I'm going to skip Freddy Sanchez, mostly because I'm not sure who he is, which seems to suggest he shouldn't be in the Hall of Fame.
Sanchez played 10 seasons in the MLB, playing in more than 100 games 6 times. His career batting line was .297/.335/.413 with 48 home runs. Career bWAR of 15.8. He played for the Red Sox (2 years), Pirates (6 years) and Giants (3 year). 2006 was his best season, hitting .344/.378/.473 and leading the league in doubles with 53. That season got him more than 1/4 of his career WAR, a 4.4. I really don't see why he's on the ballot.
This is Curt Schillings' 5th time on the ballot, last year he hit a high mark of 52.3%.
Schilling had a 216-146 record but things seem to click for him at age 30. After he turned 30 he won 162 games, winning over 20 haves 3 times, finishing 2nd in Cy Young voting 3 times and making 6 All-Star teams.
He has 3 World Series rings (we beat out his Phillies in 1993 or he would have 4). He was co-MVP for the 2001 World series. And you likely remember the 'bloody sock' from 2004. In 19 playoff starts, he is 11-2 with a 2.23 ERA. A good part of case for the Hall is his performance in the playoffs.
Course there is some post career stuff. He's very right wing. He was fired from ESPN for some rather extreme views. He rode his video game company into the ground, costing himself a fortune. He hasn't gone out of his way to make friends with the writers that have the vote. This tweet cost him at least one vote:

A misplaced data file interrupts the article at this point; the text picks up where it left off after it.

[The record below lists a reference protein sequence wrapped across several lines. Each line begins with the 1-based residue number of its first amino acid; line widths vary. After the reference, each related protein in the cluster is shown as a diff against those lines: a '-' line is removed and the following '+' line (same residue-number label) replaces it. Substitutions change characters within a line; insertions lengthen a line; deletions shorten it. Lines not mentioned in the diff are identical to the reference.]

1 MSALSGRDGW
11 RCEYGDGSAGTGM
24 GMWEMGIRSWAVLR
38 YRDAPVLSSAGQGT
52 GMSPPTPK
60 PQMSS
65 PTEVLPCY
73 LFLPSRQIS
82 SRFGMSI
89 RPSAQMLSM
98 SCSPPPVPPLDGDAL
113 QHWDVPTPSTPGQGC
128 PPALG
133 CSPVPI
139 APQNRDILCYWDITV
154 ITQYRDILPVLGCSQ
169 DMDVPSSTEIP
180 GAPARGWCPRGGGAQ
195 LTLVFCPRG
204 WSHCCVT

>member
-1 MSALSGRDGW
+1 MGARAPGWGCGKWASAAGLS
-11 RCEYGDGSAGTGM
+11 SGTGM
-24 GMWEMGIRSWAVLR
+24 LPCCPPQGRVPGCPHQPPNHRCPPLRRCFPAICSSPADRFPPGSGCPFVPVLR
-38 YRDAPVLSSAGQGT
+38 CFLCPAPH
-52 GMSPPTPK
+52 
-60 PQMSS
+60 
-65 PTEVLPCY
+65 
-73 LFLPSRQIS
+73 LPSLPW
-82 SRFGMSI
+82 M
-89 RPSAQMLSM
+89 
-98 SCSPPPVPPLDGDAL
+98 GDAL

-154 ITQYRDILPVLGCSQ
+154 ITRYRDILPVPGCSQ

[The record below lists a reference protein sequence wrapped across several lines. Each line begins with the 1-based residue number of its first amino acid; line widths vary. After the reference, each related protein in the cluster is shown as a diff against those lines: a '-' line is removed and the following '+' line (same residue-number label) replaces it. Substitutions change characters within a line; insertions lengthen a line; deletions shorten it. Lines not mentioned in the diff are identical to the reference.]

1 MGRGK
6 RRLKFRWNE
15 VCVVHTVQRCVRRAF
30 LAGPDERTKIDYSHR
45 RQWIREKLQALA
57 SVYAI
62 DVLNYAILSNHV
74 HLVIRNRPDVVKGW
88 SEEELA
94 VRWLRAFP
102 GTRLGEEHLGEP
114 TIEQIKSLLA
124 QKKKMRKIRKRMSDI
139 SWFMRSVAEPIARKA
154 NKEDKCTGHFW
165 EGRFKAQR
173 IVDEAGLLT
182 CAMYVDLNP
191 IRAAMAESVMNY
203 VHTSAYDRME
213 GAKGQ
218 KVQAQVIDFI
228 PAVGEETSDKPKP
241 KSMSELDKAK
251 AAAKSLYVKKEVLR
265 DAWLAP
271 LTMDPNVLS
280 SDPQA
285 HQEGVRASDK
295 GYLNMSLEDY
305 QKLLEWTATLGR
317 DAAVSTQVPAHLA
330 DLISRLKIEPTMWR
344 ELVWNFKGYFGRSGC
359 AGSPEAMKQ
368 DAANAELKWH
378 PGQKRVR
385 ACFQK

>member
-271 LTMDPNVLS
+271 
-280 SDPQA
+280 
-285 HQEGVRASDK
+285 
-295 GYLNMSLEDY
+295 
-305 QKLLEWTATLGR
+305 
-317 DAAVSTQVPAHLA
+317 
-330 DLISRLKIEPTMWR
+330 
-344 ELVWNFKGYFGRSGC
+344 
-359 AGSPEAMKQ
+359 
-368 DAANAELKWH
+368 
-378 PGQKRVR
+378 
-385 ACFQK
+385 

thanks curt pic.twitter.com/rUEQOrOcAB— Bill Barnwell (@billbarnwell) November 8, 2016
On the plus side he is a fan of OOTP Baseball: "The only baseball sim I've ever gotten addicted to" was OOTP.
Normally I would say that his views shouldn't cost him in the vote, he should be judged on his pitching, but sometimes it's hard to get past things. I would have a hard time voting for Roger Clemens. And, if I was a reporter, I'd have a hard time voting for a guy that thinks it's funny to joke about hanging journalists.
His career stats are here.
A lot of debate about the Hall of Fame relates to comparing a candidate against others elected and excluded. The chart below shows pitchers who played the majority of their career after 1945 (excluding active players, and those on the ballot or yet to hit the ballot) according to how long they played (innings pitched) and how productive they were (adjusted ERA). This is not meant to be definitive, but a high level starting point showing how players with similarly productive and lasting careers have fared.
Similar Players: Juan Marichal (elected by BBWAA), John Smoltz (BBWAA), Hal Newhouser (elected by Veteran's Committee), Kevin Brown, Mike Mussina (ballot). ERA- shortchanges Schilling because he allowed so few unearned runs, adjusting for that (run prevention of about 76 rather than 80) Whitey Ford (BBWAA) is an excellent comparison.